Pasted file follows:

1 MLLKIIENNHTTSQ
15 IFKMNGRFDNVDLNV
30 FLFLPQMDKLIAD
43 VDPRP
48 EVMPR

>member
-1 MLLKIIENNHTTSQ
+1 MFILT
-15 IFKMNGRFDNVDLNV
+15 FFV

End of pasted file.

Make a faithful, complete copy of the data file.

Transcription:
1 MLLKIIENNHTTSQ
15 IFKMNGRFDNVDLNV
30 FLFLPQMDKLIAD
43 VDPRP
48 EVMPR

>member
-1 MLLKIIENNHTTSQ
+1 MFILT
-15 IFKMNGRFDNVDLNV
+15 FFV